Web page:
And like in most jobs, if you work too hard, you might just burn out far too quickly.
This was certainly the case for Field of Dreams and director Robinson who, at some point during the principle photography, began to doubt his ability to tell the story effectively.
Robinson’s fears ran so deep that he began to dream about the film, envisioning angry fans of the book coming after him with knives.
Luckily producer Larry Gordon saved the day, telling Robinson his script was great, and that he just needed to trust it and shoot what he had written.
8. The field itself didn’t grow on time because of a drought
The filming of Field of Dreams naturally depended on there being an abundance of tall crops, but things unfortunately didn’t go exactly to plan.
When shooting was set to begin on the film, a drought hit Iowa, leaving the crops grown for the film stunted.
With just three weeks to go, the production company spent $25,000 to truck in water from the Mississippi River in order to aid the plants’ growth.
As a further backup, the production designer ordered 50,000 silk corn stalks from South Korea.
Luckily, the water did the trick, and the silk stalks weren’t actually ever used.
7. The studio didn’t like the music at first
Prior to hiring a composer, Robinson decided to try his hand at creating a temporary soundtrack for Field of Dreams.
However, his efforts were not appreciated by studio executives, who disliked the track.
When the announcement of James Horner’s involvement in producing the soundtrack was made, the executives were relieved.
They felt positive as they were expecting a full orchestral score, similar to Horner’s work for An American Tail (1986).
However, Horner actually liked the subtlety and ghostly quality of the temporary score, and so decided to aim for similar qualities when creating his own new score.
6. The crew had to paint the grass green
Thousands of pallets of green grass were ordered to produce Field of Dreams’ baseball field, and this required a lot of upkeep.
Due to the haste in planting because of the filming schedule, the grass did not grow as expected and died before filming could take place.
In order to keep up appearances, the crew painted each individual blade of grass green.
The sod on the field itself also struggled to maintain its lustrous green appearance, dying quickly in the drought.
The groundskeeper suggested the crew paint this grass green as well, resulting in a flawless green field.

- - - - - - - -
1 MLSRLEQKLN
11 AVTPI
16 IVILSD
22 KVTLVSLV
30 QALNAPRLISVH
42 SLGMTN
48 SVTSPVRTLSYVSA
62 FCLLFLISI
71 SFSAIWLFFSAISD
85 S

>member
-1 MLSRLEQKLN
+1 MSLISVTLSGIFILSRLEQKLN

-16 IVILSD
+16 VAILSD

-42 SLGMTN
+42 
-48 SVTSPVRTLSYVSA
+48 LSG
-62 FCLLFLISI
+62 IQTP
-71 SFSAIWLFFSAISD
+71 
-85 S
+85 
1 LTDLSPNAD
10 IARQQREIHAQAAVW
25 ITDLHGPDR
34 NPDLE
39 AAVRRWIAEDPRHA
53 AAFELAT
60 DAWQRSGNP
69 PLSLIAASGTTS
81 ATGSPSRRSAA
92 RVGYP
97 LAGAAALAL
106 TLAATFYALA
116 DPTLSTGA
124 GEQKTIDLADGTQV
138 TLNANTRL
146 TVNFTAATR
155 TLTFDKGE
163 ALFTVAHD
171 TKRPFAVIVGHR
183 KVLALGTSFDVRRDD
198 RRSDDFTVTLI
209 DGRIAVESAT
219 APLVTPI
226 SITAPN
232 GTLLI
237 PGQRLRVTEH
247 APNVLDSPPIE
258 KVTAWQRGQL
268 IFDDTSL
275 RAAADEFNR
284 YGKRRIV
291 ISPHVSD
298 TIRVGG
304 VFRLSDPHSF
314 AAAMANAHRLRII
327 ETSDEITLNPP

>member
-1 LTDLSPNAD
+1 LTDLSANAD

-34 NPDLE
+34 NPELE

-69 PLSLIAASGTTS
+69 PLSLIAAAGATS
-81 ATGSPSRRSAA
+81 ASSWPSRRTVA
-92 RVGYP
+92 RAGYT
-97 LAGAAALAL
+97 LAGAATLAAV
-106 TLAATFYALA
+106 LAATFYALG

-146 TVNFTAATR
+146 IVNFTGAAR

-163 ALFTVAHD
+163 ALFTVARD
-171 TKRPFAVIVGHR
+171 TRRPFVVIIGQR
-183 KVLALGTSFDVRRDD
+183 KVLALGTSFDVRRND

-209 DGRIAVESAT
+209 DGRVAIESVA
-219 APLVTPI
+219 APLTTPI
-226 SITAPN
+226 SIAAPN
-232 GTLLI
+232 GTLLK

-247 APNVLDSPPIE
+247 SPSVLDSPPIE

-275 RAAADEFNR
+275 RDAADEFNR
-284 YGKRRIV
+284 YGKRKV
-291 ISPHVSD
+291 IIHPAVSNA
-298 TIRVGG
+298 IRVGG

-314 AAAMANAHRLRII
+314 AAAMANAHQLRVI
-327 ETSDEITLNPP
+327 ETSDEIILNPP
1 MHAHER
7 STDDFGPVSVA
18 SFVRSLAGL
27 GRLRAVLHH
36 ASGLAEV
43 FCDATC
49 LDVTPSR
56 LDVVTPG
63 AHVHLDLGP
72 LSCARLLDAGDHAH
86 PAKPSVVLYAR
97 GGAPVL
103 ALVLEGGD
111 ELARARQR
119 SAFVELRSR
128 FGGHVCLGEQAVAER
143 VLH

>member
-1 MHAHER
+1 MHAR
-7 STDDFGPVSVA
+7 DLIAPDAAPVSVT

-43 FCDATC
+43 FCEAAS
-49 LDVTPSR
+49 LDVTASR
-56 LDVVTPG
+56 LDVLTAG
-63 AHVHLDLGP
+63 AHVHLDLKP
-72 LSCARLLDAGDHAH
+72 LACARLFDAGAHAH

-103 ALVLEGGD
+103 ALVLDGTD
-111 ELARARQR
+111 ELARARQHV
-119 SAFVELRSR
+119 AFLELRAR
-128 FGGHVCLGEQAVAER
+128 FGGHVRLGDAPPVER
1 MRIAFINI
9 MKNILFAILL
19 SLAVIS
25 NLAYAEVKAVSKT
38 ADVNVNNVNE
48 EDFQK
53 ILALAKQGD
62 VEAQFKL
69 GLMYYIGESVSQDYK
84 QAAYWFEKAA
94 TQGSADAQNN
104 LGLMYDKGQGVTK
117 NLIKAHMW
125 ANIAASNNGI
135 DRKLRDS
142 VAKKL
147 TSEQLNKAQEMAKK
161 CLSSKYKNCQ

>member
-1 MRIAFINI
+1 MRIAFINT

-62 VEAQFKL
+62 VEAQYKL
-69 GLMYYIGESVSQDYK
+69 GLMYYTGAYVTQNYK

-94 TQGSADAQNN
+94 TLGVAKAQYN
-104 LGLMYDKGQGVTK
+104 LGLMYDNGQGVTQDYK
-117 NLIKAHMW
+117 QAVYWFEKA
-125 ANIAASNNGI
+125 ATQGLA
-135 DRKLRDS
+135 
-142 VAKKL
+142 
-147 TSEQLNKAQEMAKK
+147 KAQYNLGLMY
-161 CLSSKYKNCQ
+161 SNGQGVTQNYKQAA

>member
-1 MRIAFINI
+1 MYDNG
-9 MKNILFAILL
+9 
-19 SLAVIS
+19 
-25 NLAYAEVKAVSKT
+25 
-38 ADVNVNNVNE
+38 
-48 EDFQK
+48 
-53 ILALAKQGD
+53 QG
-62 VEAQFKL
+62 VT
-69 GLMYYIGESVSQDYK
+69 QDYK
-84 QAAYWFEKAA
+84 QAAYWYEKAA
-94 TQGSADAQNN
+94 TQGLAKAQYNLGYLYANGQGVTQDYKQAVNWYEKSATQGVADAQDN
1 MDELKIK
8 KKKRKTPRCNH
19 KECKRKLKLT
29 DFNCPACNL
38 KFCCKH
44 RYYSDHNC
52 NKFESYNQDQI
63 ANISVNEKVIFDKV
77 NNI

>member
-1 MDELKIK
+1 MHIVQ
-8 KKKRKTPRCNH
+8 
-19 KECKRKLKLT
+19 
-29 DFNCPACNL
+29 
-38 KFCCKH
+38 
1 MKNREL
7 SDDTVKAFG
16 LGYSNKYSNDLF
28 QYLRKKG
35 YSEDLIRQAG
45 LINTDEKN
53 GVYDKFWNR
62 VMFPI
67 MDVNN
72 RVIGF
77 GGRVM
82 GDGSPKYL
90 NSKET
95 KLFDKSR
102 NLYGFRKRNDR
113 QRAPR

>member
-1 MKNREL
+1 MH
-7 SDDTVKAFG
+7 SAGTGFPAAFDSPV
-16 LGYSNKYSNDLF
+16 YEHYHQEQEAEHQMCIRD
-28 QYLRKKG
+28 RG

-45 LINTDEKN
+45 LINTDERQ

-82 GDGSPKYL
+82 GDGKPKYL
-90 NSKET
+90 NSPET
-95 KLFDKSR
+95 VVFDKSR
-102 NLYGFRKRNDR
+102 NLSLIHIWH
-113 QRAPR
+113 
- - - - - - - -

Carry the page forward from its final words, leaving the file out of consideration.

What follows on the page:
5. Robinson regretted not casting any African-American actors as baseball players
Since the film’s release, Robinson has revealed his biggest regret over the film.
This was that no African-American actors were used in the roles of baseball players.
However, it could be argued that to do so would have meant the film was historically inaccurate since no African-American players played Major League baseball between 1884 and 1947.
Of course, the main point of this would have been to highlight the plight that African-American players faced.
Although Joe was banned from baseball, most African-American players never got a chance, simply due to their race.
4. Jackson and Cobbs were good friends in real life
In the movie, Joe Jackson and Ty Cobbs did not on, with Jackson referring to Cobbs thusly: ‘none of us could stand the son of a b***h when he was alive’.
However, in real life, the pair were actually close friends.
Later on in Jackson’s life, the ex-White Sox player ran a liquor store in South Carolina.
One time, Cobbs stopped by the store to buy bourbon, and instantly recognised his old friend, saying ‘for God’s sake Joe, don’t you remember me?’.
‘Well, sure, I remember you, Ty,’ was Jackson’s sombre reply. ‘I just didn’t think anyone wanted to remember me anymore’.
3. The scene where Liotta hits a line-drive straight back at Kevin Costner actually happened
We’ve already mentioned how Liotta was not a natural sportsman, and how he went through rigorous training in order to perfect the sport prior to making the film.
Eventually, the actor developed a good swing, and was able to convincingly portray a skilled baseball player.
One scene from the film is hard to forget: when Liotta hits a line-drive straight back at Kevin Costner.
But this was not the result of CGI or a stuntman. In fact, the move was actually performed by the actor himself.
Costner then fell on the mound, and although it was a surprise, he managed to stay in character.
2. The film caused the public to demand Joe Jackson be reinstated
Field of Dreams was released just eight months after Eight Men Out (1988).
This movie portrayed the 1919 White Sox and World Series scandal.
Both Eight Men Out and Field of Dreams generated awareness of the team’s plight, resulting in many members of the public becoming sympathetic to the difficulties they endured.
Public sentiment soon began to grow in favour of seeing Joe Jackson’s lifetime ban from Major League Baseball being overturned.
However, after a review it was deemed that there were insufficient grounds for the verdict to be reconsidered.
1. The final scene took a lot of coordination
The final scene of the film is the one in which we see a seemingly endless horizon of cars, with only their lights visible in the darkness.
Robinson first broached the idea of this scene with the Iowa Chamber of Commerce, who readily agreed.
The scene soon became a community event, with members of the public involved, acting as extras driving the cars.
The film crew hid on the farm to avoid detection from the overhead cameras, and the town was blackened out to make the headlights appear more prominent.
In order to create the illusion of movement, the extras in the cars were ordered to flash their headlights continuously.